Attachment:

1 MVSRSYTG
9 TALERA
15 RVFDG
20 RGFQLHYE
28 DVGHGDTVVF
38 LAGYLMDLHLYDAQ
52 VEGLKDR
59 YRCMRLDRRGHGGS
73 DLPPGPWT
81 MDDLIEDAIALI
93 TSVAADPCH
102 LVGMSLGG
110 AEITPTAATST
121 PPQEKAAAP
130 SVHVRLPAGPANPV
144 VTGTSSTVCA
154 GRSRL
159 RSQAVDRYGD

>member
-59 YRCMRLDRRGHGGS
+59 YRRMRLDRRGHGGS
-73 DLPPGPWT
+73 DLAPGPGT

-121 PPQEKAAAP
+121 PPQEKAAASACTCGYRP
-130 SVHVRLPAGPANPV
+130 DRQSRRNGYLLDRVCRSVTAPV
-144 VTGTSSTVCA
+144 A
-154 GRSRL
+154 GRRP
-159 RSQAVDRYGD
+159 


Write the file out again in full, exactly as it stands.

1 MVSRSYTG
9 TALERA
15 RVFDG
20 RGFQLHYE
28 DVGHGDTVVF
38 LAGYLMDLHLYDAQ
52 VEGLKDR
59 YRCMRLDRRGHGGS
73 DLPPGPWT
81 MDDLIEDAIALI
93 TSVAADPCH
102 LVGMSLGG
110 AEITPTAATST
121 PPQEKAAAP
130 SVHVRLPAGPANPV
144 VTGTSSTVCA
154 GRSRL
159 RSQAVDRYGD

>member
-59 YRCMRLDRRGHGGS
+59 YRRMRLDRRGHGGS
-73 DLPPGPWT
+73 DLAPGPGT

-121 PPQEKAAAP
+121 PPQEKAAASACTCGYRP
-130 SVHVRLPAGPANPV
+130 DRQSRRNGYLLDRVCRSVTAPV
-144 VTGTSSTVCA
+144 A
-154 GRSRL
+154 GRRP
-159 RSQAVDRYGD
+159 